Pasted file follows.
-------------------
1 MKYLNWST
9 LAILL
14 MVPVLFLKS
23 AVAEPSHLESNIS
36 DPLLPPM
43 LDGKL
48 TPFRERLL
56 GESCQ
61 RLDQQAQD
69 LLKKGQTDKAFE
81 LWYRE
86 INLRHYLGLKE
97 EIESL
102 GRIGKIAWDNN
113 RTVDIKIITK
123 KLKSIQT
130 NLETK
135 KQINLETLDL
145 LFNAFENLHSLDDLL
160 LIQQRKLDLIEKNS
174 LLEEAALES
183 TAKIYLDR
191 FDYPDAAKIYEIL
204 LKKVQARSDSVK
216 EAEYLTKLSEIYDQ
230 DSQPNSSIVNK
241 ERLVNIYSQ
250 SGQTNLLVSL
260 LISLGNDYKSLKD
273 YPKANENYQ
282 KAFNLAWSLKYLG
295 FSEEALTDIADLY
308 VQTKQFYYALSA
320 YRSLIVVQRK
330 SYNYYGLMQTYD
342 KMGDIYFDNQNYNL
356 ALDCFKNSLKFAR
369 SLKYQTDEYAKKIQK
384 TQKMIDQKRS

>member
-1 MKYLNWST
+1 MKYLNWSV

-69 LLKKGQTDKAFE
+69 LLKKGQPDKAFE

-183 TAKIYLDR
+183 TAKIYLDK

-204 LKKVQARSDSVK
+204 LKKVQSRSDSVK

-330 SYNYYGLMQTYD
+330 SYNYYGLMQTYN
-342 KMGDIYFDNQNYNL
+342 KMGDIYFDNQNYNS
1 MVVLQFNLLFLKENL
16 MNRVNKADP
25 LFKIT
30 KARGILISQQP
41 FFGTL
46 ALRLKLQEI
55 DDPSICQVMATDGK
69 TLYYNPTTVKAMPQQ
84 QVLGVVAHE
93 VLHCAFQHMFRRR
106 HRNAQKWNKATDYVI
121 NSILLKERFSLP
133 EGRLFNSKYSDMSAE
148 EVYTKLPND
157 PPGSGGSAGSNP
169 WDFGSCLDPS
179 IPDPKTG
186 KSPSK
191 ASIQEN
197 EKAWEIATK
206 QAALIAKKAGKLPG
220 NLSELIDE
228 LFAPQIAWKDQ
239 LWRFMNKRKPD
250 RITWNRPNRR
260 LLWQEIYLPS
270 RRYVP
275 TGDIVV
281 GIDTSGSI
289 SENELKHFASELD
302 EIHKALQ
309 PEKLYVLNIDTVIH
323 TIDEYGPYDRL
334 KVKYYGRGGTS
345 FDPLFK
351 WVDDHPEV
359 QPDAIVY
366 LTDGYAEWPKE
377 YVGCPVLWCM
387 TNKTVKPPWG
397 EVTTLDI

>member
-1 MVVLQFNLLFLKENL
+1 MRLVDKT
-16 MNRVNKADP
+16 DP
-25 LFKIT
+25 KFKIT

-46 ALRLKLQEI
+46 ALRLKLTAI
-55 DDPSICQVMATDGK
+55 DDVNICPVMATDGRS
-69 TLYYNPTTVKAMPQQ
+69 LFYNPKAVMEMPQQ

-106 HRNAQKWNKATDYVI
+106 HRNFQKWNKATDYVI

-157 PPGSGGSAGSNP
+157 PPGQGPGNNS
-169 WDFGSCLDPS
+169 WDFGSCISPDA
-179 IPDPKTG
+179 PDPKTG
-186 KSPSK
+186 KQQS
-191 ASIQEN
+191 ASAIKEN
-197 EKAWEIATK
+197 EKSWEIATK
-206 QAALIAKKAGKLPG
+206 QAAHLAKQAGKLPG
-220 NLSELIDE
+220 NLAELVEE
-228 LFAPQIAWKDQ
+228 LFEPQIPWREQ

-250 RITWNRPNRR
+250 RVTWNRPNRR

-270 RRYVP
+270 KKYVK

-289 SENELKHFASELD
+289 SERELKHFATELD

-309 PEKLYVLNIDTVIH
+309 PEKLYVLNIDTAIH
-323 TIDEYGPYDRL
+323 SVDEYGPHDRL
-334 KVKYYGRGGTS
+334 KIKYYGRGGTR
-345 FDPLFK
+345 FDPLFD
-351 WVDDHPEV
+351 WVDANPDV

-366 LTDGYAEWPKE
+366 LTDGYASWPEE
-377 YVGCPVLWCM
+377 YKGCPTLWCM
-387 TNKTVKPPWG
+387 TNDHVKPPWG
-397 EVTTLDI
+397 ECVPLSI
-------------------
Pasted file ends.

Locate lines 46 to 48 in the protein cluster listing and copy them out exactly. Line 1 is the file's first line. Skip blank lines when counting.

+183 TAKIYLDK

-204 LKKVQARSDSVK
+204 LKKVQSRSDSVK